Despite the frightening predictions by newscasters and financial experts, I think we live in a little sheltered world here in Central Alberta. Houses seem to be growing larger, interior finishes are becoming more extravagant and amenities and features of homes are increasingly grandiose.
I have been thinking a lot lately about what we need to live, what are the absolute must haves and what sort of things are extra? I have found that my view on what is ‘essential’ has changed quite a bit over the past few years. It used to mean that you worked harder to achieve the bigger, better house. Why? My family size never grew. I stayed with one child. It seemed that only the junk I accumulated grew and when I truly purged my life of things I didn’t need I found that those needs fit into a very small space.
What has expanded is my vision, no longer being trapped by a bunch of stuff and a large house and yard I am free to enjoy so much more of life including travel, fine dining and cultural events. My disposable income is more available for charitable work and I find I’m not constantly buying trinkets or products for my home. The change terrified me at first but now I’m liberated and it’s just stuff.
Now, I love beauty and opulence as much as the next girl and I’m not claiming that I’m now living in a hut off the grid in the wild. I am, however, enjoying a much simpler and maintenance free existence. I am not constantly nurturing a park like yard yet still find the same joy and leisure on my smaller deck in my maintenance free yard. Slaving all day to weed flowerbeds so you could then enjoy your yard is no longer part of my weekend.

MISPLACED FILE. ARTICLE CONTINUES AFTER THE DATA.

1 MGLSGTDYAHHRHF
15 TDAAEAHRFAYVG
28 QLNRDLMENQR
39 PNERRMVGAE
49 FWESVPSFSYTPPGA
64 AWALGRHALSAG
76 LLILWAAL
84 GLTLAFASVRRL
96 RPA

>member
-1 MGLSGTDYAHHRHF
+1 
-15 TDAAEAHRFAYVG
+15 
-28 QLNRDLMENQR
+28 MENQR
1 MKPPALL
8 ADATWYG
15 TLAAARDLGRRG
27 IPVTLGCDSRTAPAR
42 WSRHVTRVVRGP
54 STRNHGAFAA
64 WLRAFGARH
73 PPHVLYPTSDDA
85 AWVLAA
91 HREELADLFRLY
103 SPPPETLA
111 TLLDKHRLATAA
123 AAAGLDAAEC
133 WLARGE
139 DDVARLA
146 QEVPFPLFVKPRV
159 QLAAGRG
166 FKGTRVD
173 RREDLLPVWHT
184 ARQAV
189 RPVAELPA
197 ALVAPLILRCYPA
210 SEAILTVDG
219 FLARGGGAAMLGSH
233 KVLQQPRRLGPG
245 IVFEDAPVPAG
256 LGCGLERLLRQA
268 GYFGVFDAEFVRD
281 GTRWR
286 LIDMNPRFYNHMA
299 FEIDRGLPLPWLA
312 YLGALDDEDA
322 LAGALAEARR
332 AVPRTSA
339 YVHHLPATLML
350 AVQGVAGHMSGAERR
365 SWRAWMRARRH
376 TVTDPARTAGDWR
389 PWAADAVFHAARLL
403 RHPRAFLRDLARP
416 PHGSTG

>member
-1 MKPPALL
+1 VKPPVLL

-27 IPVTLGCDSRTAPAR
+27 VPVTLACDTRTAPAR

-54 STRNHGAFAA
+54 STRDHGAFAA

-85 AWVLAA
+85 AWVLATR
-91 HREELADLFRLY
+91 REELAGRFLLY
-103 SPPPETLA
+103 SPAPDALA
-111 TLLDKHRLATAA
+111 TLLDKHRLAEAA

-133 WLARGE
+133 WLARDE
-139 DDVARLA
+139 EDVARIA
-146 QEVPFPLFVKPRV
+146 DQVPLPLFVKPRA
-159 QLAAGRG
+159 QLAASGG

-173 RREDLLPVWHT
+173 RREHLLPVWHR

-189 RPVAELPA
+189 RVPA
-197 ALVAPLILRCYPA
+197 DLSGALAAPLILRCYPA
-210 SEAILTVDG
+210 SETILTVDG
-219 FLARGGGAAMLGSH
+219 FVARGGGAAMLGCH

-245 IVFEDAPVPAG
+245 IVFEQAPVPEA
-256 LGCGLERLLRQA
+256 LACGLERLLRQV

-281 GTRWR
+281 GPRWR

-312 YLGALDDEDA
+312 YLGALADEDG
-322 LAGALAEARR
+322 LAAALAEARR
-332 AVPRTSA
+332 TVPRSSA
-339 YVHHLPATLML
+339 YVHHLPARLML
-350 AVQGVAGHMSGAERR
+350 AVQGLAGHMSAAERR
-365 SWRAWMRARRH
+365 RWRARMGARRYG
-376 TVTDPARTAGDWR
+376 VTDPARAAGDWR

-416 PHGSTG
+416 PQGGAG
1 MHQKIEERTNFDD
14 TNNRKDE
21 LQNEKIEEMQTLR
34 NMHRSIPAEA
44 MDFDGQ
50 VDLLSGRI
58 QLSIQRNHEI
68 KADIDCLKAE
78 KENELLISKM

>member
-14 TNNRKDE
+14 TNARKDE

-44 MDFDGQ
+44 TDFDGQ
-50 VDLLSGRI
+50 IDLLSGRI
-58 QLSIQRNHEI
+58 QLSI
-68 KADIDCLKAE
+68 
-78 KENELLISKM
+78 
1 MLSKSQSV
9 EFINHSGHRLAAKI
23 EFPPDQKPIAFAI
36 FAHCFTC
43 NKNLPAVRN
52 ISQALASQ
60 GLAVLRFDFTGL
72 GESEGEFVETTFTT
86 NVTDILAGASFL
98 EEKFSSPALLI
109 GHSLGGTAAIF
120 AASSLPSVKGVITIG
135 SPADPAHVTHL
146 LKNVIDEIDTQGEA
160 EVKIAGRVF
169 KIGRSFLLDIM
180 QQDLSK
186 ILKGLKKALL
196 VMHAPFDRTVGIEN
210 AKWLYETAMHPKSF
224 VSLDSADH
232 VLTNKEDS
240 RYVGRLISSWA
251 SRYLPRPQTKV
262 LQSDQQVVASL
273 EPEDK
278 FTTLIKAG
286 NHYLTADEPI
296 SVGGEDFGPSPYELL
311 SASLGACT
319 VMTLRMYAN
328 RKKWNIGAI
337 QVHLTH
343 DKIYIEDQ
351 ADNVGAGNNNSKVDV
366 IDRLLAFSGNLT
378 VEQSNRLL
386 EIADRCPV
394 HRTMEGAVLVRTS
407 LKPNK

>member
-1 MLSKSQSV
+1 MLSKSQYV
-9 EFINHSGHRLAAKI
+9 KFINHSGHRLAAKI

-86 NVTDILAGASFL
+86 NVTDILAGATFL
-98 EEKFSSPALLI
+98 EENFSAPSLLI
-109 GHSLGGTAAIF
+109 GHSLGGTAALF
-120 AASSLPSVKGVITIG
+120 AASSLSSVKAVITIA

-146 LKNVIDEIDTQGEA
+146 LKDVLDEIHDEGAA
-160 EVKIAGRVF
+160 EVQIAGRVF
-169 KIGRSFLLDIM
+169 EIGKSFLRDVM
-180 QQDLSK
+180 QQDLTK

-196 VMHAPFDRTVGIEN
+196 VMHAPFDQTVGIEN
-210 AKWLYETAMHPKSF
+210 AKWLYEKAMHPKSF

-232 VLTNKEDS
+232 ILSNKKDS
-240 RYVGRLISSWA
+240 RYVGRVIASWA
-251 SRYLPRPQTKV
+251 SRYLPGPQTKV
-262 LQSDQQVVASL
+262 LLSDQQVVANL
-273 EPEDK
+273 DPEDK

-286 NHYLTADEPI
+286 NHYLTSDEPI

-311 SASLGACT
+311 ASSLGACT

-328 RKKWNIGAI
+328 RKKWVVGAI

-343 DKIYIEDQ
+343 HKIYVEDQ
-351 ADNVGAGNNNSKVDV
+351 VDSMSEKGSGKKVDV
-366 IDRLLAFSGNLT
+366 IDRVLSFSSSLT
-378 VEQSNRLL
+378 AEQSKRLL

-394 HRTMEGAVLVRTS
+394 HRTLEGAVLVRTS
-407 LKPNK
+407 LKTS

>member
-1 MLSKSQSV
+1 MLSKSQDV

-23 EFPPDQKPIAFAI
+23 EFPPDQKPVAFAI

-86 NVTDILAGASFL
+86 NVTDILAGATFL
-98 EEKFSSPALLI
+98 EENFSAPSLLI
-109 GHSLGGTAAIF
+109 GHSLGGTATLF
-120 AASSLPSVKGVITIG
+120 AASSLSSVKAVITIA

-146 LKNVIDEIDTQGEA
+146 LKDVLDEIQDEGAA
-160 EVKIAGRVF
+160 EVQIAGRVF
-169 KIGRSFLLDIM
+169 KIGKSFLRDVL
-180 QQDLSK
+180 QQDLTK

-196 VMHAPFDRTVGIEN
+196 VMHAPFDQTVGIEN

There is a lot to be said for simplicity. I no longer worry about having ‘enough’ or ‘keeping up’, in truth I find myself looking for ways to pare down even more. How do I continue to streamline my life so it is at its most efficient? When the mood strikes can I drop everything and go on a quick weekend getaway without having to arrange a hundred things? Am I being the most charitable with my time and talents and am I happier than when I lived in a higher maintenance home? Absolutely – yes! I have experienced more life and leisure than I had ever thought possible.
This may not be your season. You may have small children or pets or that abovementioned giant yard to take care of and can’t imagine a life unhindered. Practice the art of purging now, becoming detached from your things so that when it comes time you will have no problem letting go of your stuff. Don’t worry about keeping up or impressing anyone, live simply and honestly and take very good care of your possessions. Buy the very best quality you can afford and choose locally manufactured, well-crafted items that will last through more than one generation.
Even you aren’t able to employ simplicity you may be able to practice it in theory and discover whether it is a style you wish to pursue in the years to come.
Kim Lewis is an interior designer in Red Deer with Carpet Colour Centre. Contact her at 403-343-7711 ext 227 or email her at firstname.lastname@example.org.